Several soldiers also heard Carrington issue the same orders to Lieutenant Grummond, who led 27 troopers of the 2nd Cavalry out of the fort to join Fetterman’s infantry minutes after their departure. In addition to testimony by Carrington and his enlisted staff, Lieutenant A.H. Wands stated in detail before the Sanborn Commission that Carrington had ordered Grummond, both in person and through Wands, to take out the cavalry, join Fetterman, obey his orders and relieve the wood train, and that “under no circumstances were they to cross the bluff [Lodge Tail Ridge] in pursuit of Indians.”

But as Grummond joined him, Fetterman turned east, away from the wood train, picked up the Bozeman Trail and then turned north up Lodge Trail Ridge. By 11:30 a.m. or thereabouts, the garrison watched Fetterman’s command, with Grummond’s cavalry out in front on the flanks, cross out of sight over the ridge in pursuit of 10 Indians, who were in fact acting as decoys. The main Indian force then sprang its trap, quickly wiping out the entire command, in part because the impetuous Grummond had ridden out ahead of Fetterman’s infantry.

Given the weight of evidence, Fetterman clearly disobeyed orders. It is illogical to suppose Carrington would grant him leeway to pursue the Indians at his discretion and then minutes later order Grummond to join Fetterman, obey his orders and under no circumstances pursue the Indians over Lodge Trail Ridge. Fetterman’s disobedience is not in question. No historian has ever said he did not disobey Carrington’s orders. The suggestion Carrington might have permitted Fetterman some kind of discretionary latitude originated in print with J.W. Vaughn’s 1966 book Indian Fights: New Facts on Seven Encounters. Vaughn is mistaken.

What, then, prompted the captain to disobey orders and cross Lodge Trail Ridge? After all, in just a few short weeks the Army Reorganization Act would take effect, and Fetterman would become a member of the 27th Infantry, thus ridding himself of Carrington. Why risk a stain on his record? Did he flout the odds for the remote possibility of glory or simply to gain some small and fleeting gratification by antagonizing a commanding officer for whom he had little respect?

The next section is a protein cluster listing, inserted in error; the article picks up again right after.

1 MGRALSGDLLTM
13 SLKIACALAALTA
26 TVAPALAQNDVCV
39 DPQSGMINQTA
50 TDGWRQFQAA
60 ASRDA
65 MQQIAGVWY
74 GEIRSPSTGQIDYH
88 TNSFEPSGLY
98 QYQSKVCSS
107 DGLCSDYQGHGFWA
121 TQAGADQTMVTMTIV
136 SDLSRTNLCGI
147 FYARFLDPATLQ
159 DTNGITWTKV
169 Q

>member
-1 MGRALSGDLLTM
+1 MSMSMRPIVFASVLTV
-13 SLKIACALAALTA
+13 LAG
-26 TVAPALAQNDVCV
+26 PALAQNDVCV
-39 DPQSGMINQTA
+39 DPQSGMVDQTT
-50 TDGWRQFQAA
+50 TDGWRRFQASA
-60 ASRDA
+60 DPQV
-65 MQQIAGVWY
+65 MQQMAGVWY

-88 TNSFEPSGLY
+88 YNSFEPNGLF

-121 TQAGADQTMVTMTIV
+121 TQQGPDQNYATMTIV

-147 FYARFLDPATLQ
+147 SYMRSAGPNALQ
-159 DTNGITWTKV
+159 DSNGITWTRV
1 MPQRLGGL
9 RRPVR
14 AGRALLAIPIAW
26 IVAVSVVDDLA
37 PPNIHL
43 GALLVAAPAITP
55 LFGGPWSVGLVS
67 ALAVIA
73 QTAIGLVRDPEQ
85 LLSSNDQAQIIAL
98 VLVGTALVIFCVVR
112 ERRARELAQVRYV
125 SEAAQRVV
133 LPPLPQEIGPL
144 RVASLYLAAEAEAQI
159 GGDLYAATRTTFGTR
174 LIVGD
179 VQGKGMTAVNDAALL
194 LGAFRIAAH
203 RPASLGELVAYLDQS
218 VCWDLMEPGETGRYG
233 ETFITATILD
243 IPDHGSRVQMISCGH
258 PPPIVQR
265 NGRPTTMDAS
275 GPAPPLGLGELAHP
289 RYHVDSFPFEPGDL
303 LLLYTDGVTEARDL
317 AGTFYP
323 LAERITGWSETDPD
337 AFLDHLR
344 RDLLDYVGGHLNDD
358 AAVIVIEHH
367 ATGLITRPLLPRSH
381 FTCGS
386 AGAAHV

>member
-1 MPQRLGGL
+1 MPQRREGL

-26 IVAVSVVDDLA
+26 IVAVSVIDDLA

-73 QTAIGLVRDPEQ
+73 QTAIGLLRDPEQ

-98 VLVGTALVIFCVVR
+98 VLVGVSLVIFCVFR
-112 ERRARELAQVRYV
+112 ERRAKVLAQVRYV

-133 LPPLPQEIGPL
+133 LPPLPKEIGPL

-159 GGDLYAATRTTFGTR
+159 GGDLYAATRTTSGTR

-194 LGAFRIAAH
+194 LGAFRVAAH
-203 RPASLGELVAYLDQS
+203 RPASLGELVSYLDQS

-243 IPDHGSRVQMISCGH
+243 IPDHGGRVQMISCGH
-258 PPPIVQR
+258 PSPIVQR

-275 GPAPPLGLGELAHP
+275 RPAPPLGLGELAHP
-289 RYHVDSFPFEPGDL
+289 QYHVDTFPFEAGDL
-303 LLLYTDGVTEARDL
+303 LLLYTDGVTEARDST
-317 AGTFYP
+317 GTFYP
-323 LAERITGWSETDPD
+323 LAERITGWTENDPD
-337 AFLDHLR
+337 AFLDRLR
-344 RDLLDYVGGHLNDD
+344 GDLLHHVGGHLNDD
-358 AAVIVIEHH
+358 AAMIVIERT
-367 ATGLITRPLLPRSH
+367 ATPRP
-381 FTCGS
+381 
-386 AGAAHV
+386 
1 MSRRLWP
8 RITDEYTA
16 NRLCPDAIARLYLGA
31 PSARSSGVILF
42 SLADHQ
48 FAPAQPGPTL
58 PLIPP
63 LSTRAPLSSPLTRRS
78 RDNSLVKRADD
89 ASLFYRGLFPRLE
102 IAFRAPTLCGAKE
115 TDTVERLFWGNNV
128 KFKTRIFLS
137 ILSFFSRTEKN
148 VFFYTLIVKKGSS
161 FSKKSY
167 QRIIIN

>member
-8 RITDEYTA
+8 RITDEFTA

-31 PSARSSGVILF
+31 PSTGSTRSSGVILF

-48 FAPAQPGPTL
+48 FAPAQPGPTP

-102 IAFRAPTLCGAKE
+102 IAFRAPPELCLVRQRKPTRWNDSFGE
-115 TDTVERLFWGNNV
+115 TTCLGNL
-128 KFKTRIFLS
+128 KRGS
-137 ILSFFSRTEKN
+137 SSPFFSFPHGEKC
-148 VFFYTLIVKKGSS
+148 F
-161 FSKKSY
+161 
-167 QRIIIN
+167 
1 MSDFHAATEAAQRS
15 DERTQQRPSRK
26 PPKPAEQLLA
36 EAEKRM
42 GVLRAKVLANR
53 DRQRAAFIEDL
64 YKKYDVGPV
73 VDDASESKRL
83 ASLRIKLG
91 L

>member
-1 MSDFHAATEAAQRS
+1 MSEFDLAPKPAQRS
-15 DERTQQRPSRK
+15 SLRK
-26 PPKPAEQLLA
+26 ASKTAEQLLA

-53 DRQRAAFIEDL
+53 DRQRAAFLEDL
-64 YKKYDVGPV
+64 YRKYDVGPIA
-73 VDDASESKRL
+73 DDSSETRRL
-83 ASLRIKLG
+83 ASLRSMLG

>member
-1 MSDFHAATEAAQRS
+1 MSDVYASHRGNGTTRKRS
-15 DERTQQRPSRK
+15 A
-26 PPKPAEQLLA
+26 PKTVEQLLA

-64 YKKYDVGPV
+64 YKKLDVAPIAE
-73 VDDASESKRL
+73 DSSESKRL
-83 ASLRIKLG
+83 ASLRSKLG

During the Civil War, certain officers sparked lasting controversy by disobeying orders when it became obvious, at least to them, that it was necessary in order to save a larger command or to seize upon a rapidly changing battle scenario. The classic case is cavalryman J.E.B. Stuart’s delayed arrival at Gettysburg. And, of course, there remains the crowning controversy: Did Custer disobey Brig. Gen. Alfred Terry’s orders by attacking the Indian Village on the Little Bighorn on June 25, 1876, without waiting for reinforcements, or did he seize what he considered the proper initiative Terry had given him? It is the latter scenario that likely sent Fetterman zigzagging away from Fort Phil Kearny over Lodge Trail Ridge. The Army’s unwritten rule was that if you won, fine, but if you didn’t, you were charged with disobedience.

What often goes unnoticed in a perusal of the official records and legal hearings regarding the Fetterman Fight is how the Indians’ activities radically changed after Fetterman had received his orders, mustered his soldiers and exited the sally port of Fort Phil Kearny (probably marching around the west end of the fort to avoid crossing two frozen creek beds). Two factors came into play that are not immediately obvious in official records and that have been largely ignored over the years by historians convinced that Fetterman’s disobedience stemmed from his vainglorious disrespect of his superior officer, Carrington.

First, within minutes of Fetter-man’s egress from the fort (about 11:15), the tactical situation abruptly changed. Lookouts on Pilot Hill, who had a clear view of the woodcutters west of the fort, signaled the wood train was no longer under attack and was proceeding unimpeded toward the pineries. The lookouts also signaled the Indians were retreating eastward behind Sullivant Hills and Lodge Trail Ridge. Thus, the train was no longer in danger and did not need to be “brought in” to the safety of the pinery blockhouses.

Fetterman, judging from his next actions, saw this signal, and so did Carrington, who wrote in his report that he “entertained no further thought of danger.” At this point, Fetterman apparently decided to seize the initiative, march his command eastward, ascend Lodge Trail and try to cut off the 40 retreating warriors that had attacked the wood train. This tactical shift certainly seemed proper to the colonel in the heat of the moment, for he later wrote in his initial report that Fetterman was “moving wisely [italics added] up the creek and along the southern slope of Lodge Trail Ridge with good promise of cutting off the Indians as they should withdraw.” In 1868 Margaret Carrington also wrote that Fetterman had maneuvered to cut off the Indian retreat.